Late one Friday evening in early March, I received a most peculiar message. A local birdwatcher had been wandering along a forest ride in the Derwent Valley in the Peak District National Park when he had come across the body of a squirrel, lying on its back, on top of a wall.
On closer examination, he saw the animal was lying on a mat of strands of baler twine and that a translucent substance had been applied in obvious broad lines across the body. When he touched this with his gloved hand, he realised it was a very powerful adhesive.
He was worried that a bird of prey trying to feed on the corpse might get tangled in this sticky mass, so sensibly he decide to hide the carcass nearby and contact the RSPB.
Unfortunately, in common with much of upland Britain, there have been problems of bird of prey persecution in this area. In 2006, the RSPB produced a hard-hitting report, titled 'Peak Malpractice,' about these issues, and in particular the problems faced by goshawks and peregrines.
I knew the forest in question was a regular breeding place for the rare and elusive goshawk, and we had evidence of goshawks being illegally killed here in the recent past. In view of this, I dashed across the following day to meet the finder.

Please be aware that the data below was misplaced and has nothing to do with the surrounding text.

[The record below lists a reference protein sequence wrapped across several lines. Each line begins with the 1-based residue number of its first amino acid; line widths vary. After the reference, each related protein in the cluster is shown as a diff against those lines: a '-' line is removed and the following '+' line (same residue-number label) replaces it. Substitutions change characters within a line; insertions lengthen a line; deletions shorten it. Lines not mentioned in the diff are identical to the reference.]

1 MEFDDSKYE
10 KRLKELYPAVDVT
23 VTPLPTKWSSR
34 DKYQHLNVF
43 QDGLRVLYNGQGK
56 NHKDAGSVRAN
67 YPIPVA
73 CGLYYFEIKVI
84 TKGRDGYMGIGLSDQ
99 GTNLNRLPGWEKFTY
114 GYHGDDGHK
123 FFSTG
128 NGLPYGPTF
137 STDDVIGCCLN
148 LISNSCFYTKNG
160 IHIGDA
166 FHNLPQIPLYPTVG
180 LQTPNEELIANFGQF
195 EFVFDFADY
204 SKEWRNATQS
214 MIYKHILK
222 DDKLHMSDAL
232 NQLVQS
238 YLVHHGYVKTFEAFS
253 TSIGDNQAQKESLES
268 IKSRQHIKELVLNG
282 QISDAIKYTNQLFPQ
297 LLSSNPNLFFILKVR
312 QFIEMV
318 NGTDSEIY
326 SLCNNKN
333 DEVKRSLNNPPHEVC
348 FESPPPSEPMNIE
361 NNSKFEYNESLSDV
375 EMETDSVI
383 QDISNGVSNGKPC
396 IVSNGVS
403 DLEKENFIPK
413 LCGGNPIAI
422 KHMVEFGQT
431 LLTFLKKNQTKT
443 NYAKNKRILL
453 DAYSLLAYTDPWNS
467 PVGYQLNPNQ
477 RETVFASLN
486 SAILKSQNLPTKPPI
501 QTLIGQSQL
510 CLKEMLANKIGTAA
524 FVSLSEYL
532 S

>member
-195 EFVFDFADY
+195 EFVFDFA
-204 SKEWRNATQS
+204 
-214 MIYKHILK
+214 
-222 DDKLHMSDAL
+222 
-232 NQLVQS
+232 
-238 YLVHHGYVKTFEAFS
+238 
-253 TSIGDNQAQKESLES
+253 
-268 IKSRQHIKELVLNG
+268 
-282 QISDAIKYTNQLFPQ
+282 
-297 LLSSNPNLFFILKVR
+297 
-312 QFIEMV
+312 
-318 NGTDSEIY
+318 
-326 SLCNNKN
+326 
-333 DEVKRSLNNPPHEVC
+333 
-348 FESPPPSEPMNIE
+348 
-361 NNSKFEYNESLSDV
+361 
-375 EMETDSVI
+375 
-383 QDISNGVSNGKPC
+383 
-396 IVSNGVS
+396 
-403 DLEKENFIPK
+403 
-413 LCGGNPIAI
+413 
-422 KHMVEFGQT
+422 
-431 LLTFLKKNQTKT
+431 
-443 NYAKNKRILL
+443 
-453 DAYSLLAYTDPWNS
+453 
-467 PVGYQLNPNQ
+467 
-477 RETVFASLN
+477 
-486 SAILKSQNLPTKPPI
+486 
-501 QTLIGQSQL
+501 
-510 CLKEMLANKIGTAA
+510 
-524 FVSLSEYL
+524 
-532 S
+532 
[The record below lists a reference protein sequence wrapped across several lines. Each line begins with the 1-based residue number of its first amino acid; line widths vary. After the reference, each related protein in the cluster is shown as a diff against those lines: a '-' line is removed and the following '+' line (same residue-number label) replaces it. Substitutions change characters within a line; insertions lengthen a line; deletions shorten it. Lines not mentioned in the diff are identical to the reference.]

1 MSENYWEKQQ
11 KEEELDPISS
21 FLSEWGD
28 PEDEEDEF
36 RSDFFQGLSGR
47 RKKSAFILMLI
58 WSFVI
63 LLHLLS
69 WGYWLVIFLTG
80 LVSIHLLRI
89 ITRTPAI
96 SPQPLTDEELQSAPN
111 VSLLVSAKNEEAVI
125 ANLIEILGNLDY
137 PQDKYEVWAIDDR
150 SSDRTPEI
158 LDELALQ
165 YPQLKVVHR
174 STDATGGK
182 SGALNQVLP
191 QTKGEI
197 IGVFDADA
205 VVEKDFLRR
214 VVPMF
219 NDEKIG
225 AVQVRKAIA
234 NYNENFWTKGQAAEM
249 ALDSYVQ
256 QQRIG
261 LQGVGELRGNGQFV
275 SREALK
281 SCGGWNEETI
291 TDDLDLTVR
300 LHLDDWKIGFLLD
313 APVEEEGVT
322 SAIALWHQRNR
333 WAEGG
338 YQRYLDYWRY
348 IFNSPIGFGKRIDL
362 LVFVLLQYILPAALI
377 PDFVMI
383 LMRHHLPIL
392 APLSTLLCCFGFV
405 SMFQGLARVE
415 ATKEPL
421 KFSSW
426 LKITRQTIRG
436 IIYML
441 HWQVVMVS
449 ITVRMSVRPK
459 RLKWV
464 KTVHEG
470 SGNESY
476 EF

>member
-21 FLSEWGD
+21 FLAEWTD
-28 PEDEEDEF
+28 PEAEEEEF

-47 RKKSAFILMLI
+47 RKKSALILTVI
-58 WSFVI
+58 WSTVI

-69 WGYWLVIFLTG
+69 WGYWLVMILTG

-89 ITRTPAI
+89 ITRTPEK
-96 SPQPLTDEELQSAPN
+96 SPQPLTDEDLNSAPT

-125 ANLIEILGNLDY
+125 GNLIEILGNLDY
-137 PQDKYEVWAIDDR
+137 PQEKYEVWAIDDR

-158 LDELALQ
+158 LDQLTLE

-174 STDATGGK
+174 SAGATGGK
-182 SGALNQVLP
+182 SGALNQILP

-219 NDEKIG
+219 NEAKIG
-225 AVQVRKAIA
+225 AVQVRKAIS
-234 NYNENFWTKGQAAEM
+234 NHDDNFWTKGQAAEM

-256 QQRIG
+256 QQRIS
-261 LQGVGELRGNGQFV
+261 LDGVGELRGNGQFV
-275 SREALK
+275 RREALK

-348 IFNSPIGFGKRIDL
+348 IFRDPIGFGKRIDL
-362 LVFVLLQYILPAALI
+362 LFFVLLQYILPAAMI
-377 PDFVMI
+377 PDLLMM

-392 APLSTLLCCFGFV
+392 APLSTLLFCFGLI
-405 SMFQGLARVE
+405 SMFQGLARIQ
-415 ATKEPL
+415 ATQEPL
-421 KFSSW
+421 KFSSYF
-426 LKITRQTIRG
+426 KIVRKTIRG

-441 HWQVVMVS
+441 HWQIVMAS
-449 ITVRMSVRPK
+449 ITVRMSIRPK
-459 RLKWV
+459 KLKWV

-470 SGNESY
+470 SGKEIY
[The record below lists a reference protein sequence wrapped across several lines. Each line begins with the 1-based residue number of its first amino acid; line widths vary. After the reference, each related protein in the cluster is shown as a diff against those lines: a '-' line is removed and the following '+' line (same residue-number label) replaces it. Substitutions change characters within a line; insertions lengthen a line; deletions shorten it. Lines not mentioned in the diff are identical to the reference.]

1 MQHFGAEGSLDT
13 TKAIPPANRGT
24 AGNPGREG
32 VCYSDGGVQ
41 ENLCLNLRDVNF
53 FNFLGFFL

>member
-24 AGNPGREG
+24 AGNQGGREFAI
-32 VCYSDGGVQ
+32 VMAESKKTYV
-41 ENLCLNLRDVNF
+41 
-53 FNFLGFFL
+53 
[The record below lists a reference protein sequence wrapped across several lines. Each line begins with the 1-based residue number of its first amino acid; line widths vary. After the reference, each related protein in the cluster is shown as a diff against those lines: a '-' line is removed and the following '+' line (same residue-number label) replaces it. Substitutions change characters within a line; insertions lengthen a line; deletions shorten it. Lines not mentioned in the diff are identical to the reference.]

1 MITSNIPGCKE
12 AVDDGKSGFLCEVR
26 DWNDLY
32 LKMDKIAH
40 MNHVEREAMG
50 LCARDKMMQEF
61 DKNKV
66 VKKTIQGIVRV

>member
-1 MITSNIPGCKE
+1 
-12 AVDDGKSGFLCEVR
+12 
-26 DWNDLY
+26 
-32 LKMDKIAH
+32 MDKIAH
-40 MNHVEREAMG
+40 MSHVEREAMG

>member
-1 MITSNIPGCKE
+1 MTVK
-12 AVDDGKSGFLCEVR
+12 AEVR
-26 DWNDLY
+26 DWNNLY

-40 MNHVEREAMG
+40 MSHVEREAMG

As we made our way through the forest the significance of what had been found became clear. The squirrel was on a forest ride within 100 yards of two large goshawk nests built during previous breeding seasons.
Whilst I was appropriately licensed to visit the nest sites of rare breeding birds, I was conscious that the breeding season would soon be underway and one of the nests was probably about to be refurbished in preparation for egg laying.
Sure enough, the squirrel - and the wall where it had lain - had traces of a very sticky, non-setting adhesive. I didn't want to cause any undue disturbance, so quickly took photos and took the squirrel away in an evidence bag.
The goshawk is an impressive and powerful bird, and squirrels are a popular prey item. I had no doubt this was a deliberate attempt to interfere with the birds. A goshawk fancying an easy meal could have become hopelessly entangled and stuck to the baler twine and this could easily have lead to the death of the bird.
We quickly left the area, hoping the goshawks would be left in peace. However, this was not to be. In April, a further ball of baler twine and glue was found close to the nest site – had another 'sticky squirrel' trap been laid out? Things then seemed to be improving when the birds started to raise four chicks, but during a 24 hour period in June, the four chicks promptly disappeared.
There seems little doubt this was human interference and this seems to be another sad chapter in the recent troubled history of goshawks in this area.
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